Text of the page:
I read this for a book club. I was warned it was slow to start and it was difficult to figure out what the book was even about. So I specifically started in the middle and found I was fascinated by the concept and by the time I finished the book I started at the beginning and read it through again. It is a quick read once you understand the premise. I just found I wanted more specifics about the how the premise actually plays out. I wanted details!

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  • Anonymous

    Posted July 24, 2006

    Not an entirely enjoyable read

    This books questions the duty of mortality for clones that were made for sole purpose of being 'donors' to 'possibles¿ of an outside society later in life. After narrating the reader though memories of Kathy's experiences at the institutions, (affectionately referred to as `Hailsham School¿ and `The Cottages¿), the questions arise when the characters develop an understanding of their purpose ¿ who, what, when ¿ but never why?. Yet with an understanding of their fate, the characters still explore the significance of what it is to be human and to have wants and needs of their own. This book is well written and creative in the dealings with the main theme of cloning. However, I can¿t say that I enjoyed this book.

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  • Anonymous

    Posted April 12, 2006

    Certainly an important book on the subject matter

    I enjoyed reading this book, though not tremendously. It is an interesting perspective - for the first third of the book, I had no idea what the subject matter was. The discussions on the actual topic were rather superficial and limited but I guess that was not the main message the author was trying to get across. The writing is beautiful and lyrical.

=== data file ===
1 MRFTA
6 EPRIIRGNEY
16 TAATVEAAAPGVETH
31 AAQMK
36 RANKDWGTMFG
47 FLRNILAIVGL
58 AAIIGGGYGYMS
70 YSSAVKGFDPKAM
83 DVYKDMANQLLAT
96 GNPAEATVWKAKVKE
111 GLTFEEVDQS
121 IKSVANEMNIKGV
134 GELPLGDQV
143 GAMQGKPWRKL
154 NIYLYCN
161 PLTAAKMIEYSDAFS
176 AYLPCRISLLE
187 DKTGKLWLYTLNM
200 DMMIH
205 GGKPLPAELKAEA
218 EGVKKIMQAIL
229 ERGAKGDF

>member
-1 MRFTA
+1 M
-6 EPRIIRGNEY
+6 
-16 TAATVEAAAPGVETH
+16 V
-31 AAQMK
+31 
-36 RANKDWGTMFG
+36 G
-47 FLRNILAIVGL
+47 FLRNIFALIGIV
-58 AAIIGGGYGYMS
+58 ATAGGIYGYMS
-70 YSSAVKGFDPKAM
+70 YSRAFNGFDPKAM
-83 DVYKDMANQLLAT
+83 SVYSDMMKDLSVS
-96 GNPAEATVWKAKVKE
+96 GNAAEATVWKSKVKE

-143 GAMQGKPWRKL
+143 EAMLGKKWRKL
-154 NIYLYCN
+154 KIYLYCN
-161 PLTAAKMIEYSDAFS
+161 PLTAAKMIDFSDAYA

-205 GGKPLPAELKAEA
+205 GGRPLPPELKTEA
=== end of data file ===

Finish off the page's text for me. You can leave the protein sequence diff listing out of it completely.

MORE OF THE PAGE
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  • Anonymous

    Posted February 3, 2006

    Blah ending...

    The story was somehow interesting. It pretty much talks about a children that are cloned from the worst of the worst society that are later used as doners. The book was mainly focused on Kathy and her feelings, however, at the end it was all dilutted and the book just kind of ended....

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  • Anonymous

    Posted December 29, 2005

    An Intriguing Tale

    This story is quite unique and an incredibly easy read. The author writes in the simplest terms and sentences possible so you fly through the story with ease. What the book lacked was a climax. I was waiting for a twist but nothing happened. It was like the author was just having an everyday conversation with its reader. All in all though, I found the detail and characters interesting and would recommend this book to others.

    0 out of 1 people found this review helpful.

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  • Anonymous

    Posted August 17, 2005

    Love/Hate

    I read this book anxiously awaiting the climax, the coming together of all the characters and information. But in the end we find out what we really already knew from Kathy H. days at Hailsham. The book was beautifully written with elegant prose,but I came away disappointed in the end.

    0 out of 1 people found this review helpful.

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  • Anonymous

    Posted December 12, 2012

    No text was provided for this review.

  • Anonymous

    Posted April 15, 2011

    No text was provided for this review.

  • Anonymous

    Posted December 19, 2010

    No text was provided for this review.

  • Anonymous

    Posted November 13, 2012

    No text was provided for this review.